Become a Member

Get access to more than 30 brands, premium video, exclusive content, events, mapping, and more.

Already have an account? Sign In

Become a Member

Get access to more than 30 brands, premium video, exclusive content, events, mapping, and more.

Already have an account? Sign In



Alistair Brownlee Wins Edmonton, Javier Gomez World Champion

Alistair Brownlee wins the Grand Final race, while Javier Gomez finishes third to earn the ITU World Championship title.

For access to all of our training, gear, and race coverage, plus exclusive training plans, FinisherPix photos, event discounts, and GPS apps, sign up for Outside+.

Great Britain’s Alistair Brownlee showed his tactical strength to break away on the bike then hang on for the 10K run to win the ITU WTS Grand Final Edmonton, his fourth Grand Final victory. Spain’s Javier Gomez, ranked No.1 in the world going into the race, was crowned ITU world champion for the fourth time with his third-place finish. Fellow Spaniard Mario Mola finished second in the Grand Final as well as silver in the world, while former world champion Jonathan Brownlee finished the season with the bronze after his fourth-place Grand Final finish.

Richard Varga (SVK) led out of the two-lap swim with Alistair in third, Gomez swimming in the top 10 and Jonathan swimming just a few seconds back. Alistair lost his goggles and swim cap during the swim, but still held onto his position. Once on the bike, Alistair quickly shot to the front of the lead pack of 21 men, which had all the top contenders—Mola, Jonny Brownlee and Gomez. Alistair tried to break away multiple times, but he didn’t have success until the fifth lap. “I went in with a plan really to try and distance Jonny from Javier if possible, to give him a shot at winning the world title,” Alistair said after the race. “That didn’t work out the first couple of laps, so then I just had to go it myself, and get that little breakaway and I got very lucky to get that gap.”

The chase pack had pulled within about 10 seconds from the back of the lead group by the end of the fourth lap, right as Alistair, Reinaldo Colucci (BRA) and Kristian Blummenfelt (NOR) were pulling away. During that fifth 5.3K lap, the breakaway group built an incredible 58-second lead over the rest of the field, and 1:26 by the time they started the run.

Many expected the race to come down to the a showdown on the run between the Brownlee brothers, Gomez and Mola for the Grand Final victory, but it turned into the 2012 Olympic champion pretty much having the race in the bag by the start of the 10K run, and the question was who would take the world champion crown. Out of T2, Gomez, Mola and Jonny Brownlee stuck to each others’ shoulders and remained that way through the first three of four laps. Jonny Brownlee was dropped on the bell lap, and while Mola and Gomez gained on Alistair, he still won by a 20-second margin in a time of 1:48:44. Mola finished second, Gomez third and Jonny fourth—all within 38 seconds of each other.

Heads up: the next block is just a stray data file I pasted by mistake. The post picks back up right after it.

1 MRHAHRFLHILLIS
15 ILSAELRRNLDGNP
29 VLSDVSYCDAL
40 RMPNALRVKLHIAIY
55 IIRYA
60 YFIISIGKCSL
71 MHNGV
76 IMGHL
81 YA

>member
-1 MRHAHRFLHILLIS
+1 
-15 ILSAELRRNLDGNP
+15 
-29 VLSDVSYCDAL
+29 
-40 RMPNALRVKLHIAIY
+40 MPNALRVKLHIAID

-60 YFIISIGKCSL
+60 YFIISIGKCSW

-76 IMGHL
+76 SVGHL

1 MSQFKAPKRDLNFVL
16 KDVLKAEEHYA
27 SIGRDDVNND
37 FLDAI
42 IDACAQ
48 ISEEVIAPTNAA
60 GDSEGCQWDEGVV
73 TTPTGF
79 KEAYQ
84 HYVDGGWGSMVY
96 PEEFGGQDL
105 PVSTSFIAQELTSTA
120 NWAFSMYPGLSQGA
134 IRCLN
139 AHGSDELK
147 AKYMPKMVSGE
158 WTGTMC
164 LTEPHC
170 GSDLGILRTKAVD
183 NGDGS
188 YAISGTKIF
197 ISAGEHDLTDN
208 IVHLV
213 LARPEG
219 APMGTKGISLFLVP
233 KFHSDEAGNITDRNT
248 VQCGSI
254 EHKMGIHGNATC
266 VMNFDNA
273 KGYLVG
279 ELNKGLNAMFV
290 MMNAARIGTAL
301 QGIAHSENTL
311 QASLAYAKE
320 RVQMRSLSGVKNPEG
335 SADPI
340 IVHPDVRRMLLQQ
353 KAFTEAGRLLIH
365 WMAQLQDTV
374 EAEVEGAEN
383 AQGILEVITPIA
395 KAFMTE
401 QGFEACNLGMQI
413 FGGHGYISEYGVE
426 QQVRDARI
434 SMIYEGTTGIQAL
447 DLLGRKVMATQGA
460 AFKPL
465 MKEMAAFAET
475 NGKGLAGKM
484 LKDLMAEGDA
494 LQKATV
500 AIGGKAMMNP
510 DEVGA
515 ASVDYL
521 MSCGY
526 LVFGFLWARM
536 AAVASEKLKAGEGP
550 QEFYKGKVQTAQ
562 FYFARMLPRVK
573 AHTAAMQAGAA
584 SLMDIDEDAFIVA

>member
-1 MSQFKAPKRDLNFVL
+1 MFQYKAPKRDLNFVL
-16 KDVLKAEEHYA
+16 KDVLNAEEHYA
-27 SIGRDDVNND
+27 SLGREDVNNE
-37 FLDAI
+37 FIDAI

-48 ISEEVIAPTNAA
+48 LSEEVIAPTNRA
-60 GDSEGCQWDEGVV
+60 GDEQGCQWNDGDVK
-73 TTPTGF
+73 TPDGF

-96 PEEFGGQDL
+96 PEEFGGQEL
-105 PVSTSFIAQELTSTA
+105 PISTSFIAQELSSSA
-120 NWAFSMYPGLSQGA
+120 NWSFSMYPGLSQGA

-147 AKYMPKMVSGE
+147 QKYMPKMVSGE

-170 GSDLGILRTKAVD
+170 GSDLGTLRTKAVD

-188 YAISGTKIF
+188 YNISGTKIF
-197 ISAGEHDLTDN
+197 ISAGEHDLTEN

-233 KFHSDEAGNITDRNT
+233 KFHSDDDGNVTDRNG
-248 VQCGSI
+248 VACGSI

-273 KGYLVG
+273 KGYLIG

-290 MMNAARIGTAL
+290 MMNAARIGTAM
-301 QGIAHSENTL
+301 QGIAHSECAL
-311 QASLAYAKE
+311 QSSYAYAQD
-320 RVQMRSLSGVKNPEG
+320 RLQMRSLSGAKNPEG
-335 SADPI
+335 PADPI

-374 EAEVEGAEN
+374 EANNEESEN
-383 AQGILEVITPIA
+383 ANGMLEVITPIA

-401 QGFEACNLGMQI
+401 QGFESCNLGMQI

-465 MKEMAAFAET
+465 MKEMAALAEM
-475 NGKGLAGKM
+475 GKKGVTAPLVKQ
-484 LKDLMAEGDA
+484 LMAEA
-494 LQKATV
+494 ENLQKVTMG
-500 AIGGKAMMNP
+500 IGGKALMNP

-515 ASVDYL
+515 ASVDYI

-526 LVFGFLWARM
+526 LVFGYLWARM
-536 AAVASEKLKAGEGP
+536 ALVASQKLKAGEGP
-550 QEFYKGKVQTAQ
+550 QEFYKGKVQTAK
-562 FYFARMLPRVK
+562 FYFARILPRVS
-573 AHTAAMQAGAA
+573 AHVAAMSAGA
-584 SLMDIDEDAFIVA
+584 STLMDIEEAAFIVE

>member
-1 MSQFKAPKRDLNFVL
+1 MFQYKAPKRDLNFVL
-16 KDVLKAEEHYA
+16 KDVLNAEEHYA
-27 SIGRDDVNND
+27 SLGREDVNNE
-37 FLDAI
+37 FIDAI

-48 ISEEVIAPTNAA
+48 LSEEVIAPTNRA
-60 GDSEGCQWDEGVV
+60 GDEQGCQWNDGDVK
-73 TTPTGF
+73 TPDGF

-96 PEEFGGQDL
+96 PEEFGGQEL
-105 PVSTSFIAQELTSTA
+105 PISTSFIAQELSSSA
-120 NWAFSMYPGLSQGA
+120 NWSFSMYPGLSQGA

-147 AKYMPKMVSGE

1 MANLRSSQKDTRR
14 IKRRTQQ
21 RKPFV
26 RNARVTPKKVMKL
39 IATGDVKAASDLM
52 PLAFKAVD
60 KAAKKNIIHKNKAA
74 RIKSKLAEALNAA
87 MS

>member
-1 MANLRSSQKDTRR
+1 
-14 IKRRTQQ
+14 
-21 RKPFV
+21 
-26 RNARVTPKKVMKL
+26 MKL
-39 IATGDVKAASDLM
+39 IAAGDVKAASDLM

Gomez, the 2012 Olympic silver medalist, has won four WTS races this season (Auckland, Cape Town, Yokohama and Chicago), but last weekend DNF’ed in Stockholm because of a stomach bug. That made the battle for the overall series much closer between him and Jonny, so his primary goal today was staying ahead of Jonny. “The bike was very tactical—different than other races,” Gomez said. “There were two races, you know, for the title and for the race. And when Alistair broke away, I knew this was not my war this time—I had to control Jonathan, and that’s what I did.” Gomez has raced every WTS race this season, and will be racing at the Ironman 70.3 World Championship next weekend in Mont-Tremblant, Quebec, Canada.

Alistair, the 2012 Olympic gold medalist, was battling injury the early part of the season, so going into the race, he was ranked sixth in the overall series. “It would have been great to be in the running for the world series, but I wasn’t, and I made the most of it I think,” Alistair said. He’s starting to show signs of his previous unstoppable form since June, when he won the WTS race in Hamburg, then followed it up with a Commonwealth Games gold medal in July and a runner-up finish in Stockholm last weekend. “Hopefully if I can have a good winter, I’ll be at my best for next year,” he said.

U.S. fans were also excited to see both Americans finish in the top 20—Jarrod Shoemaker ran his way to a seventh-place finish, his best WTS finish since 2010, and Joe Maloy finish in 17th place. “It’s been a good year,” Shoemaker said. “It hasn’t looked good, but it’s been a nice slow build. Neal [Henderson, his coach] and I knew that if we kept working, I was going to get where I needed to get, and I’m super happy.” Shoemaker’s wife and fellow pro triathlete, Alicia Kaye, placed second at the Hy-Vee Elite Cup today, which has the largest prize purse in Olympic-distance racing. “It’s a good day for my family,” Shoemaker said.

2014 ITU World Triathlon Series Edmonton
Edmonton, Alberta, Canada – Aug. 31, 2014
1.5K swim, 40K bike, 10K run

1. Alistair Brownlee (ESP) 1:48:44
2. Mario Mola (ESP) 1:49:04
3. Javier Gomez (ESP) 1:49:07
4. Jonathan Brownlee (GBR) 1:49:22
5. Joao Pereira (POR) 1:49:44
6. Crisanto Grajales (MEX) 1:49:48
7. Jarrod Shoemaker (USA) 1:49:50
8. Joao Silva (POR) 1:49:55
9. Dmitry Polyanskiy (RUS) 1:50:19
10. Reinaldo Colucci (BRA) 1:50:29

Complete results.

Final 2014 Threadneedle ITU World Triathlon Series Rankings

1. Javier Gomez Noya (ESP) 4860
2. Mario Mola (ESP) 4601
3. Jonathan Brownlee (GBR) 4501
4. Alistair Brownlee (GBR) 4006
5. Joao Pereira (POR) 3817
6. Vincent Luis (FRA) 3148
7. Dmitry Polyanskiy (RUS) 3041
8. Richard Murray (RSA) 2911
9. Ryan Bailie (AUS) 2165
10. Aaron Royle (AUS) 2064

Complete rankings.